Following violence and economic concerns in the African state, the European Parliament has adopted a resolution on Nigeria which condemns in part the current legal threats to lesbian, gay, bisexual and transgender citizens.

Nigeria’s Same Gender Marriage Prohibition Bill was proposed in 2011, and has since been amended by the Nigerian Senate to punish those in a same-sex union with 14 years’ imprisonment, and anyone ‘aiding or abetting’ such unions with 10 years in prison.

The Parliament said in addition to locals, tourists and aid workers in a same-sex marriage or civil partnership are at risk of arrest and prosecution, those working in embassies but without diplomatic protection will also be subject to prosecution.

The European Parliament is calling “on the Nigerian Parliament to reject the ‘Same Gender Marriage Prohibition Bill’ which, if passed, would put LGBT people – both Nigerian nationals and foreigners – at serious risk of violence and arrest”.

It also “calls for the abolition of current legislation criminalising homosexuality, in some cases making it punishable by stoning”.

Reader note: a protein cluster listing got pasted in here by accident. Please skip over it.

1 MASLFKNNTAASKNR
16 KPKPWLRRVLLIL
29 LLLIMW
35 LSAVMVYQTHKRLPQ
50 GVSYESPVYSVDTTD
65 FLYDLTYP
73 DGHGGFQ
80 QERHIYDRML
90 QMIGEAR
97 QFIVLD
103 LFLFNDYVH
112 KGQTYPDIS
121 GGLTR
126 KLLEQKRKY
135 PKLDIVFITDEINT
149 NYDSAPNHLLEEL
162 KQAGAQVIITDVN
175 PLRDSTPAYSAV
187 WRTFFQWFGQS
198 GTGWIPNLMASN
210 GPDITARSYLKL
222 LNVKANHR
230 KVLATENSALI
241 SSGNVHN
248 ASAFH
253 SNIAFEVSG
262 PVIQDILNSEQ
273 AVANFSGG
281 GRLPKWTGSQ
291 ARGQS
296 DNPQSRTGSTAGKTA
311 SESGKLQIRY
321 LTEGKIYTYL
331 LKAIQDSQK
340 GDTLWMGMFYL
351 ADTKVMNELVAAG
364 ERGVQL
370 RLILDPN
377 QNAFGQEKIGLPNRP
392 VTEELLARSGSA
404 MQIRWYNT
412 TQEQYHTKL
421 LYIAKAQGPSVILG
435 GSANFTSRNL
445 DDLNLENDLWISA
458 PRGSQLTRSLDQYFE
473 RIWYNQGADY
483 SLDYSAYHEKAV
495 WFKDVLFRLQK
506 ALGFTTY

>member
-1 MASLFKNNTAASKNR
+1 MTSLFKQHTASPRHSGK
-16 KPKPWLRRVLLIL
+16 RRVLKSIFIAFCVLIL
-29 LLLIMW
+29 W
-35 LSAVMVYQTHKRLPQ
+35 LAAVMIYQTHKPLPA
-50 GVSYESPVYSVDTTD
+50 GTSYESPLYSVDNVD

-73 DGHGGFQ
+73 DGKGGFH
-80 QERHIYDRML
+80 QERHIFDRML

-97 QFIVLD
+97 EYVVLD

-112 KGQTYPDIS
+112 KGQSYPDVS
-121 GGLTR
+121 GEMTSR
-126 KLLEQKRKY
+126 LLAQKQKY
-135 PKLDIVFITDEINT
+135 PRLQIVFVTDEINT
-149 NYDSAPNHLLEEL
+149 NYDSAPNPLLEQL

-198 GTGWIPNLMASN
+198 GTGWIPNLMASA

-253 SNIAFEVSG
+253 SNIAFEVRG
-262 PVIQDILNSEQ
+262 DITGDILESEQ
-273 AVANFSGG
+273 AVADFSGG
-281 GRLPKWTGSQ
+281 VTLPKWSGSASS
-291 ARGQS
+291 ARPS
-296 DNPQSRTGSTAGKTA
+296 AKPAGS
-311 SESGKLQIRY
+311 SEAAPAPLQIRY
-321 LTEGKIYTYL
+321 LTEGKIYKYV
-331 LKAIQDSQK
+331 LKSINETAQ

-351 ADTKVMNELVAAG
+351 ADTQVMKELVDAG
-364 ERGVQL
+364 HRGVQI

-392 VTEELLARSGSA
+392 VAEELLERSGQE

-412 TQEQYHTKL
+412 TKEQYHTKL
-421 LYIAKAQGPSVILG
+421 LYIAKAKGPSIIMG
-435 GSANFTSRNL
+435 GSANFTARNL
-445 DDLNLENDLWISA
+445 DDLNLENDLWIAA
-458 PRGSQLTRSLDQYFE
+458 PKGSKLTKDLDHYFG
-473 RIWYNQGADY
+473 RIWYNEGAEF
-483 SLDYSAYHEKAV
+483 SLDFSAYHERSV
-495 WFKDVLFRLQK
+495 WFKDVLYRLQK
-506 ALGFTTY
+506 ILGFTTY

The law currently punishes gay acts with 14 years’ imprisonment or death by stoning in some regions.

Michael Cashman MEP, Co-president of the European Parliament’s Intergroup on LGBT Rights, said: “Nigeria is already among the world’s top oppressors of lesbian, gay, bisexual and transgender people. Why such a law now? Nigeria needs to follow the example of countries like Rwanda, Kenya or South Africa, which prove African nations don’t need to persecute the vulnerable in order to strive.”

Ulrike Lunacek MEP, Co-president of the LGBT Intergroup, said: ”Our Nigerian sisters and brothers have the European Parliament’s full solidarity in these difficult times. No group has ever called for same-sex marriage in Nigeria; our fellow lawmakers should stop obsessing about citizens’ private lives, and start tackling the dire socio-economic situation in Nigeria.”

In December, activists delivered a copy of a 60,000-strong global petition addressed to the Nigerian President Goodluck Johnson, urging him not to sign in the law if it is passed by the House of Representatives.